On Friday evening, Mike reported that the Yankees were interested in bringing back Jerry Hairston, Jr. for at least the 2010 season. Late last night, ESPN analyst and former outfielder Chris Singleton reported that the two sides were in “serious talks.” He noted that Hairston would provide an offense-minded backup for A-Rod and Derek Jeter while serving as an outfielder as well. The Yanks have expressed “strong interest” in Hairston, and the two sides will probably reach a deal soon. The Padres remain interested, but the Yanks are definitely the frontrunners right now. (Hat tip MLBTR)
Brett Gardner follows through on an RBI triple during the ninth inning of a game against the Mets. (AP Photo/Frank Franklin II)
As the Yankees gear up to enter the 2010 season with Brett Gardner as one of their left field options, a divergent opinion on Gardner’s ability has emerged among Yankee fans. As I wrote on Friday morning, Gardner is not, as many proclaim, the next Bubba Crosby. Yet, some see his approach to the plate as a sign that the slap-hitting lefty, despite a .388 minor league on-base percentage, won’t excel at the Major League level.
One comment, in particular, is representative of what many believe to be Gardner’s shortcomings. Said Dalelama, “Let me end the suspense—Gardner sucks. But takes the prettiest third strike down the middle of the plate. Nobody leaves the bat on the shoulder like Brett.”
So we ask a question about Brett Gardner: Does he strike out too often and does he look at too many pitchers? First, some numbers: In his first 425 plate appearances, Gardner has struck out 70 times and 28 of those are of the looking variety. In 2009, his first full year in the Majors, he struck out 40 times in 284 plate appearances and 12 — or 30 percent — of those were looking. For his career, Gardner has struck out in 16.5 percent of his plate appearances but just 14.1 percent in 2009.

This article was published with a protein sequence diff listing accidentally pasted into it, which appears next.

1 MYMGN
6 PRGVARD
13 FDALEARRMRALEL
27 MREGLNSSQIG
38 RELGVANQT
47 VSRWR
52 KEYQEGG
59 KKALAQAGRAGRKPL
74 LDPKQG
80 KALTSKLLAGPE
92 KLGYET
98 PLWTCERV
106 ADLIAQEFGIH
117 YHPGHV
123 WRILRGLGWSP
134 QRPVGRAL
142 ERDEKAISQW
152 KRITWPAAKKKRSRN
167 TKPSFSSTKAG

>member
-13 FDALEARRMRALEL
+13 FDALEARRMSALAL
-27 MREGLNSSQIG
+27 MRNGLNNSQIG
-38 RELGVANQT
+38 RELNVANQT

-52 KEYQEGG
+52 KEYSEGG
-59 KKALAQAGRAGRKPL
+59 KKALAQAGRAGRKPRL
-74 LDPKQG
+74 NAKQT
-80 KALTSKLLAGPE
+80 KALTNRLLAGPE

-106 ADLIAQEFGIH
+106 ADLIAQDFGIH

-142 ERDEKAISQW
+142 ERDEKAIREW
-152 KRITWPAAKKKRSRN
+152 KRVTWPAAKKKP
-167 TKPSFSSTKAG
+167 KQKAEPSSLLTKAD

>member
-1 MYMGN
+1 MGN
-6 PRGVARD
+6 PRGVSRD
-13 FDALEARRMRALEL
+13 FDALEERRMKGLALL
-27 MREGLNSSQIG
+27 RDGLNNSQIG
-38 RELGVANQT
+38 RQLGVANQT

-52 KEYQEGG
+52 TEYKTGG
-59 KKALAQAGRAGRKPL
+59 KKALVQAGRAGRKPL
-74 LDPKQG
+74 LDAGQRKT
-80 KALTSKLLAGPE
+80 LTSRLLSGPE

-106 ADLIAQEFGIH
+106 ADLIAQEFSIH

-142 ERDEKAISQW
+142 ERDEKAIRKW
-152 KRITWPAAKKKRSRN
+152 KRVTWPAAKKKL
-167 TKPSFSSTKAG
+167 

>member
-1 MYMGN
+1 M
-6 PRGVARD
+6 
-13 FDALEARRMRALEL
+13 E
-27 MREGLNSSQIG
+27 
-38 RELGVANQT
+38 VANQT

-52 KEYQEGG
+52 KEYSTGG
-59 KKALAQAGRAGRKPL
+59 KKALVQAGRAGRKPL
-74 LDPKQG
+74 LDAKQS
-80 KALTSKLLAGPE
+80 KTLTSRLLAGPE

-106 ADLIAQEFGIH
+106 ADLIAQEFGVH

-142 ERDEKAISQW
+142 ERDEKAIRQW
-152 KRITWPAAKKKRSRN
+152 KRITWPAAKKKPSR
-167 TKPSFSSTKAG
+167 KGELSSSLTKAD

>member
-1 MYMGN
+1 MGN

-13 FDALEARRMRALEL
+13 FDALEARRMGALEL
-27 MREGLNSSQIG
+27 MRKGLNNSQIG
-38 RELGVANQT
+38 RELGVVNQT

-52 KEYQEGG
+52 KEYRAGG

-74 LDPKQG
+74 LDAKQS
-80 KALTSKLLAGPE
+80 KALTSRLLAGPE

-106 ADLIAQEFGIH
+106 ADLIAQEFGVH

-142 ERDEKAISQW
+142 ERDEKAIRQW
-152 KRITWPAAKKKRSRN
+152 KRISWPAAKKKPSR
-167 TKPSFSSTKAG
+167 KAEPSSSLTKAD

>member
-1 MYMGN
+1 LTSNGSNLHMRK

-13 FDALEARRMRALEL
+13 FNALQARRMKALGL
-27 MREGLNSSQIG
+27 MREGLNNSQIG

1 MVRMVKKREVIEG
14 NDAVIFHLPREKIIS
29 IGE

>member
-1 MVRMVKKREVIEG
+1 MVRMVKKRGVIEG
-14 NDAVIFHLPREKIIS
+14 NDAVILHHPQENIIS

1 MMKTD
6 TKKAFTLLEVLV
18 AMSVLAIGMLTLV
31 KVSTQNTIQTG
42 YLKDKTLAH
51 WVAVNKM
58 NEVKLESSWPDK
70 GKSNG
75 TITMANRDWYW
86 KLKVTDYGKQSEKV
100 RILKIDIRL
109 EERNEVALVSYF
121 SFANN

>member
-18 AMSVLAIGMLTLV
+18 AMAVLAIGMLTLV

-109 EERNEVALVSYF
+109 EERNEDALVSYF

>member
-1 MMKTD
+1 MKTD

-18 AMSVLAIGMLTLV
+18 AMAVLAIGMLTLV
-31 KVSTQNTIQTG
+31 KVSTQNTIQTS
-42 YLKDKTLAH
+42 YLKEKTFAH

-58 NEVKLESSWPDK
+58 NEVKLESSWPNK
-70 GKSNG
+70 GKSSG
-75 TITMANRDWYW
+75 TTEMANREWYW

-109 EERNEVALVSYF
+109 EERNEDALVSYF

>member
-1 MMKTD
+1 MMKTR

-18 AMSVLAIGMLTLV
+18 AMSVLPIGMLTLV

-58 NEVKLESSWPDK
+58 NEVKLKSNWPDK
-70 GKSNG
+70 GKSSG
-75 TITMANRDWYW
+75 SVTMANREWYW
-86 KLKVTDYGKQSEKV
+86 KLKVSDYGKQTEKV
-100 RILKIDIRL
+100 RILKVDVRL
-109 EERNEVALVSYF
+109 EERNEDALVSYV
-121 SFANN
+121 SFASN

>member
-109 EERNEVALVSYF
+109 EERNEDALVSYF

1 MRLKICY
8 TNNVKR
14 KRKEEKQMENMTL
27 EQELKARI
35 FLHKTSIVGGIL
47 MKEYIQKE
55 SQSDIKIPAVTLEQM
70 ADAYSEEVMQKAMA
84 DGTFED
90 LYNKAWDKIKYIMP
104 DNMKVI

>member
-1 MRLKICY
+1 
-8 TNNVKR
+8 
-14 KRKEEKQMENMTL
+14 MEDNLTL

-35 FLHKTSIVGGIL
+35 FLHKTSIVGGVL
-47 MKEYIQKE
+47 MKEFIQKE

Overall, Major Leaguers struck out in 17.5 percent their plate appearances in 2009 and in 16.9 percent of the time in 2008. For now, it seems, Brett Gardner is around average when it comes to strike outs. For comparison’s sake, Mark Teixeira struck out in 16.1 percent of his plate appearances but 43 of his 114 strike outs — or 37.7 percent — were looking. Teixeira is a different type of hitter than Gardner is, but the point is that we shouldn’t put too much emphasis on those strike outs, looking or swinging.
Of greater concern is Gardner’s approach at the plate. We want Brett Gardner to be swinging at strikes and taking pitches out of the strike zone. As simple and obvious as that sounds, that is one of the more challenging tasks a hitter faces. Chris Harihar at iYankees ran the numbers and found that Gardner seems to have a good batting eye: